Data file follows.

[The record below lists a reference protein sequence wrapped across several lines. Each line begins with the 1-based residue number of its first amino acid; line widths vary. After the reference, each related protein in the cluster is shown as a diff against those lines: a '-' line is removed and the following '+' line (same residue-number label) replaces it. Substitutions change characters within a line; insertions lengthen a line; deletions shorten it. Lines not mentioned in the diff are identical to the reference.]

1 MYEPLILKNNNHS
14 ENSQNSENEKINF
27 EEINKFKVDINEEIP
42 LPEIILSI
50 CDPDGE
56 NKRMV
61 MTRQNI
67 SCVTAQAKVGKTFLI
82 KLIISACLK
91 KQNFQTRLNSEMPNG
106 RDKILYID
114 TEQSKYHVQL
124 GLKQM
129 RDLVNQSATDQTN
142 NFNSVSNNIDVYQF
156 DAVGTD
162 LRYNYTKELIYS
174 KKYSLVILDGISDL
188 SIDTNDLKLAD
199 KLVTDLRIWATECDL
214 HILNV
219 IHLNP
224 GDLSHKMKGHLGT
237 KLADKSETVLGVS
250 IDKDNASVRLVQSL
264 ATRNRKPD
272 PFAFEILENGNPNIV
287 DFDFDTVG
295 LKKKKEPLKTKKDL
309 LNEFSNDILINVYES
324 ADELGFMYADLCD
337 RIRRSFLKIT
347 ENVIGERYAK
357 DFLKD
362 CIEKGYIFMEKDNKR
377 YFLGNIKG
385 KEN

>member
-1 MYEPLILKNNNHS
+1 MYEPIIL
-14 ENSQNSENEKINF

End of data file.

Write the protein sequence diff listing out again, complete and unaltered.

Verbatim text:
[The record below lists a reference protein sequence wrapped across several lines. Each line begins with the 1-based residue number of its first amino acid; line widths vary. After the reference, each related protein in the cluster is shown as a diff against those lines: a '-' line is removed and the following '+' line (same residue-number label) replaces it. Substitutions change characters within a line; insertions lengthen a line; deletions shorten it. Lines not mentioned in the diff are identical to the reference.]

1 MYEPLILKNNNHS
14 ENSQNSENEKINF
27 EEINKFKVDINEEIP
42 LPEIILSI
50 CDPDGE
56 NKRMV
61 MTRQNI
67 SCVTAQAKVGKTFLI
82 KLIISACLK
91 KQNFQTRLNSEMPNG
106 RDKILYID
114 TEQSKYHVQL
124 GLKQM
129 RDLVNQSATDQTN
142 NFNSVSNNIDVYQF
156 DAVGTD
162 LRYNYTKELIYS
174 KKYSLVILDGISDL
188 SIDTNDLKLAD
199 KLVTDLRIWATECDL
214 HILNV
219 IHLNP
224 GDLSHKMKGHLGT
237 KLADKSETVLGVS
250 IDKDNASVRLVQSL
264 ATRNRKPD
272 PFAFEILENGNPNIV
287 DFDFDTVG
295 LKKKKEPLKTKKDL
309 LNEFSNDILINVYES
324 ADELGFMYADLCD
337 RIRRSFLKIT
347 ENVIGERYAK
357 DFLKD
362 CIEKGYIFMEKDNKR
377 YFLGNIKG
385 KEN

>member
-1 MYEPLILKNNNHS
+1 MYEPIIL
-14 ENSQNSENEKINF